The announcement appeared towards the bottom of page 17, in the June issue of Cotton Farming. The “In Remembrance: Dr. William F. (Bill) Lalor Sr.” acknowledged the passing of a long-time employee of Cotton Incorporated.
I’m sure there are many people reading this column who have never heard of Bill Lalor. I am just as certain that there are some “old-timers” still around who can recall Bill’s Beltwide Conferences presentations and cotton gin tours or were graced with his hospitality during a tour of Cotton Inc. research facilities. Bill was an “innovator” and if you don’t recognize the name but are involved with cotton farming, transporting and ginning seed cotton then you are directly benefiting from many of Bill’s contributions to the cotton industry. Cotton Inc. was the engine that drove the industry, but it was innovators like Bill who were the spark plugs that ignited the ideals that fueled the progress.
Bill’s expertise was engineering. While his Cotton Inc. colleagues walked the furrows and worked at controlling insects, Bill’s interests were directed towards harvesting, transporting and ginning. His collaborations with university and private ag engineers, supported by cotton growers through Cotton Inc., produced innovations that we think of as standard procedures today.
I became acquainted with Bill from his regular trips to California. As the Cotton Farm Advisor (county agent) with University of California Cooperative Extension in Kings County, I was in the center of the San Joaquin Valley “Cotton Belt.” Bill’s visits included tours of valley gins, rides in fancy rental cars and always lunch at Peden’s Café in Hanford.
I learned about the importance of handling seed cotton and the ginning process from Bill sharing his experience and knowledge. One visit I remember was the fall harvest of 1986. Bill and I were touring the Tulare Lake Bottom. Salyer’s had brought over from Australia two HYFAB module movers. This machine was designed to straddle a module while lifting it on a live floor, then reversing it to set the module on a standard flat-bed trailer. At the gin yard, another unit straddled the trailers while re-lifting the module as the truck pulled away, then set the module down in the yard. It was amazing to see how moduled seed cotton could be loaded and unloaded numerous times and still maintain its integrity.
We watched as this machine, supplied with a line of trailers, moved a mile of modules in a little over an hour. (Yes, fields in the lake bottom are full sections — 640 acres, or 1 mile x 1 mile) This would have taken six single module trucks three days! Bill was beside himself, excited as a kid at Disneyland watching this action.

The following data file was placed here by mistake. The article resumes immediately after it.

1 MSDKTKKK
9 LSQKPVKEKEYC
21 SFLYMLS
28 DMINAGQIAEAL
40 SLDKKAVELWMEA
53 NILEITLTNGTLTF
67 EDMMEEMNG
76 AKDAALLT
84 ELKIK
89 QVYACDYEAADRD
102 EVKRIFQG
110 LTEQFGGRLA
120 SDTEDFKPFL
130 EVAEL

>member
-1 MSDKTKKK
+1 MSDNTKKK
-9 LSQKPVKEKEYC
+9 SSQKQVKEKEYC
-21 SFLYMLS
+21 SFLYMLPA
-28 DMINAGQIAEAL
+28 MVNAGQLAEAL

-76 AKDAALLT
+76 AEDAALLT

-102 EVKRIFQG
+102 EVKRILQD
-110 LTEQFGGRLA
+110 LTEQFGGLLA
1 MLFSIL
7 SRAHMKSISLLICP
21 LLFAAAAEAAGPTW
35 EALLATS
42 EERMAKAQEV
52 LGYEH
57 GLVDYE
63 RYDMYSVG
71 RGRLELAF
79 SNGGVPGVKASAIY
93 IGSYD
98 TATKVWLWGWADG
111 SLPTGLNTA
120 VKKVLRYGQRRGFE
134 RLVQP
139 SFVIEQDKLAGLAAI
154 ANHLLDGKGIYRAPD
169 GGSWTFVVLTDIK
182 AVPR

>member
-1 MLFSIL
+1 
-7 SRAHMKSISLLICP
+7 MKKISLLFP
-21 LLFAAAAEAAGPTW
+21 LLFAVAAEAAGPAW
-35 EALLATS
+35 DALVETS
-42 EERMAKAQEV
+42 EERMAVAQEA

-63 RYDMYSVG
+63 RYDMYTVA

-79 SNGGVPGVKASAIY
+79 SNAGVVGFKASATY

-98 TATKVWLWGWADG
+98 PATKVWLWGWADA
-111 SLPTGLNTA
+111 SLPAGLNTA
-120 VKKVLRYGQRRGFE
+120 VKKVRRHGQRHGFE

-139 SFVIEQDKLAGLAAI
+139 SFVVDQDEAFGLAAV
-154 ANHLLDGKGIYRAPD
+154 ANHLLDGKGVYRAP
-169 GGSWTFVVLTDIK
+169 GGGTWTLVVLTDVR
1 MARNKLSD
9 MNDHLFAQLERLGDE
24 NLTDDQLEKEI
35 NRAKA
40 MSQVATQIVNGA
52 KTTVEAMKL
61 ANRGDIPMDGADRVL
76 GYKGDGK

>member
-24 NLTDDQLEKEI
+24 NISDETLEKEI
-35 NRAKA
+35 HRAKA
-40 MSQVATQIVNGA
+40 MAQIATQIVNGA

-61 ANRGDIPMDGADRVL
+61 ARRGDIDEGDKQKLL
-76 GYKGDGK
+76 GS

Bill worked with J.K. (Farmer) Jones, Cotton Incorporated and Lambert Wilkes of Texas A & M on developing the module handling system. He shared his slides of the system at the Beltwide Conferences that January. He also introduced me to Lambert, and as I recall, the three of us would have dinner together every year until both Bill and Lambert retired. For a young advisor, being included in this circle of your mentors made attending the Beltwide Conferences such special and memorable occasions.
I’ve often thought of Bill and what he did after he retired from Cotton Inc. So the announcement hit a personal chord when I read of his passing. Men and women whose careers are spent collaborating with researchers, Extension educators and farmers don’t just ride off into the sunset. Their legacy should be acknowledged and celebrated because the transformations they produced are the standard practices used today. If you are a cotton grower transitioning from large rectangular modules to round ones, the foundation of the handling implements used to load and unload round modules is a modification of the innovations developed by L. Wilkes, F. Jones and Bill Lalor — innovators who helped make the American agriculture production system the most efficient in the world.
In closing, my thoughts turn to our future innovators and the challenges they will face. What kind of innovations and technology will it take to achieve the next level of world demands for agriculture production? I’m confident the next generation will continue to build on the paradigm of progress forged by the innovators of yesterday. Thank you, Dr. William F. (Bill) Lalor, for all that you did.
— B. A. Roberts, firstname.lastname@example.org
U. C. Cooperative Extension County Director and
Farm Advisor Emeritus
Professor and J.G. Boswell Chair Emeritus, CSU Fresno